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+21 21 0
Published 3 years ago with 8 Comments
  • Some computer experts [...] think A.I. will be a great gift to Mankind. Others [...] are fearful of potential danger. Where do you stand, Linus?

    We’ll get AI, and it will almost certainly be through something very much like recurrent neural networks. And the thing is, since that kind of AI will need training, it won’t be ‘reliable’ in the traditional computer sense. It’s not the old rule-based prolog days, when people thought they’d understand what the actual decisions were in an AI.

    And that all makes it very interesting, of course, but it also makes it hard to productise. Which will very much limit where you’ll actually find those neural networks, and what kinds of network sizes and inputs and outputs they’ll have.

    So I’d expect just more of (and much fancier) rather targeted AI, rather than anything human-like at all. Language recognition, pattern recognition, things like that. I just don’t see the situation where you suddenly have some existential crisis because your dishwasher is starting to discuss Sartre with you.

 

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  • jmcs
    +2

    I agree with Linus, Artificial Intelligence will always be very different from Human Intelligence, because we build intelligent computers for a different purposes than the one that shaped the evolution of our own intelligence.

  • Nerdeiro
    +1

    What we have to take into account is the theory of evolution here. AIs will face the same kind of evolutionary pressures any other creature do. They'll have to exist in a competitive environment where one of the biggest threats are human beings. Our sources of energy and nutrition are other living beings, those grow and multiply by themselves, their don't. To be able to exist, AIs will have to create a network of production to suply them with the basic components and energy they need. Untill they have this "synthetic ecology" in place, they'll have to rely on the human industry, which we know pretty well how to disrupt (just ask the military). A few cut cables, some electromagnetic pulses and downed bridges will cause a famine of sorts for the AIs, making them unable to cause us harm.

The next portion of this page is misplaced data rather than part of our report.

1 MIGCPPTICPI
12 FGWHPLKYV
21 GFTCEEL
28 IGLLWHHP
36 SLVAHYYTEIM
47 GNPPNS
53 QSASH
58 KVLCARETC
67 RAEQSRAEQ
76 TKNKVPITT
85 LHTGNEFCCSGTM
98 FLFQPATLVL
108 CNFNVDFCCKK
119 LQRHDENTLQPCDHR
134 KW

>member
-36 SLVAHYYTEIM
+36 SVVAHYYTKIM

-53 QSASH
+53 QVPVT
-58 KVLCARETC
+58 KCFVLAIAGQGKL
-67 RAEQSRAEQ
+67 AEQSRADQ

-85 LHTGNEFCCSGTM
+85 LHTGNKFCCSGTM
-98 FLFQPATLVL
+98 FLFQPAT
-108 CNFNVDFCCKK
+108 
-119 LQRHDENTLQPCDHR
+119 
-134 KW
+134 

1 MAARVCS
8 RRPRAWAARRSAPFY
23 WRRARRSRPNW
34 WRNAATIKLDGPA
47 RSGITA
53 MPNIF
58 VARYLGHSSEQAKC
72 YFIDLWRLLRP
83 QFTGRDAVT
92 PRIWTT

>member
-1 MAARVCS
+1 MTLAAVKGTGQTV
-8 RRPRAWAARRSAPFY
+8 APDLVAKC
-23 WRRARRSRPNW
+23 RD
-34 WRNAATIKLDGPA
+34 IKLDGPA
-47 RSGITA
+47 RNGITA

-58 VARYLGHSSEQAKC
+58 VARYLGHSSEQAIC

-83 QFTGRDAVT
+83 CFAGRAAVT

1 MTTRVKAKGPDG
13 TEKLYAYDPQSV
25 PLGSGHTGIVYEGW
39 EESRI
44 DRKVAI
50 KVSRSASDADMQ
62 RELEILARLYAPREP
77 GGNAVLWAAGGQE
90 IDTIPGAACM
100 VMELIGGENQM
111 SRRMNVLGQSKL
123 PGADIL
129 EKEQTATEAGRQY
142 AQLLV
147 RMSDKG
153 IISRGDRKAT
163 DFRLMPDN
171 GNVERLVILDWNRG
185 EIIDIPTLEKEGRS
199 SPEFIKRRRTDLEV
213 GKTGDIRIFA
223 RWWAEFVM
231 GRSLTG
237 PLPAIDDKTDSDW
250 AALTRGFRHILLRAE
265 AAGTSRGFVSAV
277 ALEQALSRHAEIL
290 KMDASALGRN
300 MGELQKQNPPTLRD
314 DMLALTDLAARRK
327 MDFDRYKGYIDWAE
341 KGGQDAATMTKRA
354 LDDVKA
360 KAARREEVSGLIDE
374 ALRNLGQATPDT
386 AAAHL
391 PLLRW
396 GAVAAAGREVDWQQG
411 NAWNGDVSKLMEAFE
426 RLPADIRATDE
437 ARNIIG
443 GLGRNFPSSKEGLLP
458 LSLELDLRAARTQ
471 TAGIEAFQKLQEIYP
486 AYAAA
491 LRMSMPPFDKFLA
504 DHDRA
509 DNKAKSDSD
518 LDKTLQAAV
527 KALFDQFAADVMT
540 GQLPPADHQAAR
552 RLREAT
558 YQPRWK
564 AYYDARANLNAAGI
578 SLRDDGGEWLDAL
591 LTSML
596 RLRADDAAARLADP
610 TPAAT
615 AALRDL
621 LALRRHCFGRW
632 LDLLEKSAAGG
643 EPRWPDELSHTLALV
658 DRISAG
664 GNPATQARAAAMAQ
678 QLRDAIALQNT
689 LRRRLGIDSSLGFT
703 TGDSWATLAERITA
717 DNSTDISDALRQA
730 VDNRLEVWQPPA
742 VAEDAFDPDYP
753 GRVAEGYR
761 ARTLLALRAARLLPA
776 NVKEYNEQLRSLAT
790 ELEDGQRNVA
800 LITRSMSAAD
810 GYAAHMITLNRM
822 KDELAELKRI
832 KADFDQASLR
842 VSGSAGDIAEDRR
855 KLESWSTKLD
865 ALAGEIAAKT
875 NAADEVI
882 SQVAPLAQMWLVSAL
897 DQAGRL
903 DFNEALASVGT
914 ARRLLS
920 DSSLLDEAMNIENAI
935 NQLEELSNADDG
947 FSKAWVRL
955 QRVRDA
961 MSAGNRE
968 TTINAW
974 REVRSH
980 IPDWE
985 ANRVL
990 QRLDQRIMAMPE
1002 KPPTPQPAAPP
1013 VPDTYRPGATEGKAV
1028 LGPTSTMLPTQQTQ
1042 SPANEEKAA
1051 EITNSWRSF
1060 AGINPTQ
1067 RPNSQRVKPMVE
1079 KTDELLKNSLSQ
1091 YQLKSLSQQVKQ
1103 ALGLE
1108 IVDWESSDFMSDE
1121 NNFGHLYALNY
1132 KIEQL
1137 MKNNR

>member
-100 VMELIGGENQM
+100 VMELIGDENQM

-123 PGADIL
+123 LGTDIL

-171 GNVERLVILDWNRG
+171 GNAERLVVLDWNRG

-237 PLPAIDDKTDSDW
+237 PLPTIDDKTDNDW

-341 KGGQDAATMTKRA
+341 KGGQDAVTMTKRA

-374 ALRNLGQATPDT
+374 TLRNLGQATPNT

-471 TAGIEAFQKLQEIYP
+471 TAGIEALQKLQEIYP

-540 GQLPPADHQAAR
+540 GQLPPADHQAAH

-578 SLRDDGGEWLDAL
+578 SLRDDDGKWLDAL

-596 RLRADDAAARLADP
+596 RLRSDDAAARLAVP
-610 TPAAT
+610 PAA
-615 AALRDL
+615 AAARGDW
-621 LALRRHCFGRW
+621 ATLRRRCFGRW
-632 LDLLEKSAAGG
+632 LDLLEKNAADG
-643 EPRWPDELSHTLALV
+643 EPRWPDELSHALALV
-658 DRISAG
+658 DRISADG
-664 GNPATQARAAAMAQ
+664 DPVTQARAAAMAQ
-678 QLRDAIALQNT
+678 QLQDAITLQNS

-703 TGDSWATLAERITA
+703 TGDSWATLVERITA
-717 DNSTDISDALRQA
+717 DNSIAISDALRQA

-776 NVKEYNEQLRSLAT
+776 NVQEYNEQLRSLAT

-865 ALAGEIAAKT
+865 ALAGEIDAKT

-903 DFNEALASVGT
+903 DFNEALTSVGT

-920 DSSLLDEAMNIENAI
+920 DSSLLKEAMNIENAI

If those AIs are any smart, they'll do what cats and dogs did thousands of years ago, they'll willingly associate with humans for mutual benefit. This will allow us to select them based on desired traits, one of them being how tame and docile they are.

    • jmcs
      +1

      I don't see this being an issue because the way we train AIs will not produce general AIs but very focused ones, like Linus said.

      We apply a very strong artificial selection to AIs, and as we do not expect cows and chickens to rise against us we shouldn't also expect an AI uprising.

      • Mtat
        +1

        What makes you think "we" will only build "focused ones"? What makes you believe Kim Yun Ill, Hassan bin Al Quida and Dr. Evil won't build their own A.I:s with completely different parameters.

        • jmcs (edited 3 years ago)
          +3

          Mostly for the reason why we build AIs. If you exclude academic interest all AIs are built to solve specific problems. And even then, almost all AI research assumes an AI optimized to solve something.

          • Mtat
            +3

            Yeah today but tomorrow the interest might be different. Most people that are on the naive street, like you seems to be, are confident that:

            1. The A.I. will be developed and remain a general specific A.I and not evolve into some kind of Artificial Sentience "and it will be that way because if somebody made it differently I would be able to stop it". 2. The intelligence would remain "at about our level of intelligence and not greatly surpass it".

            You don't have to know much about anything to realize that both arguments are absurd and non-applicable on the subject.

            • jmcs (edited 3 years ago)
              +3

              I'm not naive, I actually have academic and work experience with AIs. Doing a human like AI would literally be tying your hand behind your back, there is no point for a general AI when you can make one much better for your problem if you train one specifically for your problem, it's not something different from what mankind has been doing for millennia with domesticated animals.

      • Nerdeiro
        +1

        We don't train general AIs NOW, but soon we'll need them, just look at Japan. The Geriatric crisis (too many elders, not enough young to care for them) is creating a cottage industry of care-taking robots. Right now those robots are very limited, to the point that I don't believe them to be that useful, but with the appropriate level of general AI, they might become very useful.

        This kind of robotic AI is the ones we have to keep in check. Give them general AIs, but make sure they're friendly towards humans, even if this requires some kind of "Robot Rights Act", to ensure they don't feel threatened by humans.

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